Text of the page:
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The “Nice Guy” defense

By Amanda Marcotte
Wednesday, July 13, 2011 13:51 EDT
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Oh lord, Elevatorgate is continuing to go on, as these things do when a bunch of men (and their pathetic female supporters) swear up and down that the biggest problem this world faces is a bunch of nice, well-meaning guys can't get laid because women are meanies.  Every time I've written about Nice Guys®, I've picked up at least one man who makes a permanent enemy out of me, proving often how "nice" he is by sending me a bunch of nasty emails or blog comments about how I understand how his niceness keeps him from getting laid and women are all shallow bitches that like to be abused.  Indeed, the "niceness" I've experienced at the hands of self-proclaimed Nice Guys® has done little to convince me that they're actually nice guys who've been edged out of the sexual market by women's inconstancy and evilness, and has instead convinced me they strike out a lot because their entitlement issues make them irritating to be around.  

Unfortunately, the fantasy that there are scores of genuinely nice guys whose decency can be measured in how often they strike out with the ladies persists.  Psychology Today, which is basically a right wing rag that uses pseudo-science to argue for a view of race and gender on par with Bill O'Reilly's, has unsurprisingly weighed in on the whole notion of whether it's okay to corner women in elevators, hoping that raising the stakes of saying no will get you to "yes".  David has the whole disturbing spectacle, but the sum of it is, "Women shouldn't scold men who do predatory, frightening things because they're all just Nice Guys® who are shy, which is identical to meaning well."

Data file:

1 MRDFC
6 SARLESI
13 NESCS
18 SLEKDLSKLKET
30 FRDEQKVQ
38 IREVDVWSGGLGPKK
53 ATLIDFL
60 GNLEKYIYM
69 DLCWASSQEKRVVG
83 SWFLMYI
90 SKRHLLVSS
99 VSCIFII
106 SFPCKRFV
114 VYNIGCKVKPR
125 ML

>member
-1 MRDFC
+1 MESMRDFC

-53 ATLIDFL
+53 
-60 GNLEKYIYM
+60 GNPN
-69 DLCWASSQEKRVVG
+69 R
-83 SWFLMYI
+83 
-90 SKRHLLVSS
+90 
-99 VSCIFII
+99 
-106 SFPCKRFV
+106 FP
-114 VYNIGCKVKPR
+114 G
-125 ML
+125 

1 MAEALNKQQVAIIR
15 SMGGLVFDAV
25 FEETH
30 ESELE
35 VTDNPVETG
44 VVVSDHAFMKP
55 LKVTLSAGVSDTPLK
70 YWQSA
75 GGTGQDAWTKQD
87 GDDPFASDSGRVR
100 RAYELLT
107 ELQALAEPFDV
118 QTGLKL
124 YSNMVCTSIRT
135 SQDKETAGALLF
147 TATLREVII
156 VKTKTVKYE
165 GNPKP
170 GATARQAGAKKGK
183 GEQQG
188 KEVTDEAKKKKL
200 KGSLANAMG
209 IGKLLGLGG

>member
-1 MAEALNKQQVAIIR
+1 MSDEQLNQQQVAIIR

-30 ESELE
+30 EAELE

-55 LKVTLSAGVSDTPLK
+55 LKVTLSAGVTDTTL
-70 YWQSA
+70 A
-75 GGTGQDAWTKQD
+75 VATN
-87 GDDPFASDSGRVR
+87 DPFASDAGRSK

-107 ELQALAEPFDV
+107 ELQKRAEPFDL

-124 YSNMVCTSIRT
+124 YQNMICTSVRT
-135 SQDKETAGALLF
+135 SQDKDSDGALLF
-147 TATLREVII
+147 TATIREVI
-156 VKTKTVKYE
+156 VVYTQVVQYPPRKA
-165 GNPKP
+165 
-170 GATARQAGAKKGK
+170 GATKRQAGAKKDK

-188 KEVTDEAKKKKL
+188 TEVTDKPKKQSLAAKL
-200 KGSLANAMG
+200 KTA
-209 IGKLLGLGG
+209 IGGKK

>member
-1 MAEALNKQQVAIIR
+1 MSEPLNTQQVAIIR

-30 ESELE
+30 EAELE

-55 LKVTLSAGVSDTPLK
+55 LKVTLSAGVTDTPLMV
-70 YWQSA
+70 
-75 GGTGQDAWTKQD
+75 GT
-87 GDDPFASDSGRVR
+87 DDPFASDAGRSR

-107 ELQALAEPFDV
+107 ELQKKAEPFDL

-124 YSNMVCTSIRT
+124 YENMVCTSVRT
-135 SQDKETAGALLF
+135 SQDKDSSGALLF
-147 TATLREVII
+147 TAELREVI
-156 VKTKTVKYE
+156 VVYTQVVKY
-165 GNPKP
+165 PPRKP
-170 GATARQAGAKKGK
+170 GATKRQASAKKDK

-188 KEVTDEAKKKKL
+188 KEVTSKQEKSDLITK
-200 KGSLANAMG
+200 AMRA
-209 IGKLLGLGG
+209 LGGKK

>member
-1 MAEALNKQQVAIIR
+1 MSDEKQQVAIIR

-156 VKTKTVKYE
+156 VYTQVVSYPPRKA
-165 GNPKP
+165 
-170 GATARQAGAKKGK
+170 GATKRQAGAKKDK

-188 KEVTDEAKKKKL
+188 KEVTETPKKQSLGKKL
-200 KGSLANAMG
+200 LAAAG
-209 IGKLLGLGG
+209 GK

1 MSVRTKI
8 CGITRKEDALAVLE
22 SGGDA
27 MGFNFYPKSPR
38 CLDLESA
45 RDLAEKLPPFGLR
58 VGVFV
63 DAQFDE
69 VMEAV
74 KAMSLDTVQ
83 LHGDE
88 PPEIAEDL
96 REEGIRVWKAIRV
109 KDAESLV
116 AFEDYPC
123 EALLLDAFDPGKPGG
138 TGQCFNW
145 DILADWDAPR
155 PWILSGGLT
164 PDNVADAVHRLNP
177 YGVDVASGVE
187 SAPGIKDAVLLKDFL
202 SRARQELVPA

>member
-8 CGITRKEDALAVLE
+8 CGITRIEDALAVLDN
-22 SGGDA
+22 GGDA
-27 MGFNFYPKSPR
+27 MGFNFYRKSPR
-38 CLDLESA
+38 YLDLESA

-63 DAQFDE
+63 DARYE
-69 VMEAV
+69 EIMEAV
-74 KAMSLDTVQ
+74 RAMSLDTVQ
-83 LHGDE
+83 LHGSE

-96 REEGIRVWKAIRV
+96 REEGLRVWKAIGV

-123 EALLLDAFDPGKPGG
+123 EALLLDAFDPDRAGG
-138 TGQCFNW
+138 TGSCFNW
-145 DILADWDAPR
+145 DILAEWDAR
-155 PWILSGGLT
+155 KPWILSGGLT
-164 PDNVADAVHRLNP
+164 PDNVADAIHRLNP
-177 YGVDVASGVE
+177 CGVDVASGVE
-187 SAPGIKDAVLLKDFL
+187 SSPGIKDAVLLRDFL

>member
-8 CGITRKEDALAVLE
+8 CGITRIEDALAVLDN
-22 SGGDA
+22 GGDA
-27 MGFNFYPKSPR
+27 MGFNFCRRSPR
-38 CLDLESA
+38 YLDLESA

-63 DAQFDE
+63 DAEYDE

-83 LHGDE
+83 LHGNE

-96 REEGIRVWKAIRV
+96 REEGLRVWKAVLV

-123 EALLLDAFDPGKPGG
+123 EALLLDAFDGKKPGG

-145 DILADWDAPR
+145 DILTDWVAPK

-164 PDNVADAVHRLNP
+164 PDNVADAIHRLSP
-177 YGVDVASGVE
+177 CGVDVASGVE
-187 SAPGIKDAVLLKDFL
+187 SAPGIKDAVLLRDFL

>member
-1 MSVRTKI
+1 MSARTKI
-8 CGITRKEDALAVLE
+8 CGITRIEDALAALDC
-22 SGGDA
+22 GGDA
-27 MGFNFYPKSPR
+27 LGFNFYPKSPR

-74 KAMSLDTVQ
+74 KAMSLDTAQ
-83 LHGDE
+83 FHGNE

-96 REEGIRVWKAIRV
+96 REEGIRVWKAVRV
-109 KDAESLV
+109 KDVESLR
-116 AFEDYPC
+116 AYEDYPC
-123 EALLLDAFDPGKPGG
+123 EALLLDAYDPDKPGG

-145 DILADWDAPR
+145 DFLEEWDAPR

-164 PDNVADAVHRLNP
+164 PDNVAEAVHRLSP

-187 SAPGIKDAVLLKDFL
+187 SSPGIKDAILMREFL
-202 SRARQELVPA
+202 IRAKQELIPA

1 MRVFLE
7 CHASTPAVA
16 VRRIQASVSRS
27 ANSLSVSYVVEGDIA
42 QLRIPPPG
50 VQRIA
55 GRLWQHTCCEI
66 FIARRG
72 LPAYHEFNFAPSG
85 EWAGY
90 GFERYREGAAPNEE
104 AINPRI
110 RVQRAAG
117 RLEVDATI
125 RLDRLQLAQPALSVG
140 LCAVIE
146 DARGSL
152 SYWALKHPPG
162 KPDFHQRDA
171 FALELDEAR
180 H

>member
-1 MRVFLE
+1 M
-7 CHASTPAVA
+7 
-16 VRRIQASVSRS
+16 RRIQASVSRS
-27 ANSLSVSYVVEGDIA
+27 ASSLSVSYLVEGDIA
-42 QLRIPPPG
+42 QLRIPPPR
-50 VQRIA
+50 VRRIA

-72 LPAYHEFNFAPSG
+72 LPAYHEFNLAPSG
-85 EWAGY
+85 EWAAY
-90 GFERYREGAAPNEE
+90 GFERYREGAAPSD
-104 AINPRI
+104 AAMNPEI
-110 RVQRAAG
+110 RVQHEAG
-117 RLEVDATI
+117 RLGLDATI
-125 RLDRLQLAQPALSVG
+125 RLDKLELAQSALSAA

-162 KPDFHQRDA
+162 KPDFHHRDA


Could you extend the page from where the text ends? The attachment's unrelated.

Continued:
There are a couple of fallacies with the "men just corner women because they're shy and fear rejection" argument.  The first is the assumption that shyness precludes ill intent.  There is no evidence for this assertion.  On the contrary, many self-proclaimed "shy" men online are also eager defenders of "pick-up artists", i.e. their sense of entitlement to women's bodies allows them to believe that it's acceptable to see a "no" from a woman as a challenge, instead of respecting her wishes.  That's not nice at all.  Many shy people are nice, and they tend to be the shy people who say no means no.  My point isn't that shy people are bad, just that shyness in and of itself doesn't mean anything about the rest of your personality.  There are shy assholes, and shy saints.  If a man starts with the assumption that sex is a zero-sum game and getting laid is about getting one over on a woman, he's an asshole, no matter how hard it is for him to work up the courage to do this. 

But more importantly is the fallacy that choices made from shyness are indistinguishable from choices made by belligerent sexual predators. 

In order to understand what I mean, let's review actual research done on sexual predators.  Thomas at Yes Means Yes did a great job of summarizing the findings of researchers who actually bothered to interview rapists and figure out what their patterns are. I think it's worth reading the whole thing, but the relevant piece here is a summary of the standard M.O. of sexual predators:

In the course of 20 years of interviewing these undetected rapists, in both research and forensic settings, it has been possible for me to distill some of the common characteristics of the modus operandi of these sex offenders. These undetected rapists:

• are extremely adept at identifying “likely” victims, and testing prospective victims’ boundaries;

• plan and premeditate their attacks, using sophisticated strategies to groom their victims for attack, and to isolate them physically;

• use “instrumental” not gratuitous violence; they exhibit strong impulse control and use only as much violence as is needed to terrify and coerce their victims into submission;

• use psychological weapons – power, control, manipulation, and threats – backed up by physical force, and almost never resort to weapons such as knives or guns;

use alcohol deliberately to render victims more vulnerable to attack, or completely unconscious.

Emphasis mine.  At least three of these behaviors are displayed immediately by a man propositioning a woman who has been drinking in an elevator.  Once the target has displayed strong boundaries, a smart rapist moves on to his next victim.  This one is just too much trouble.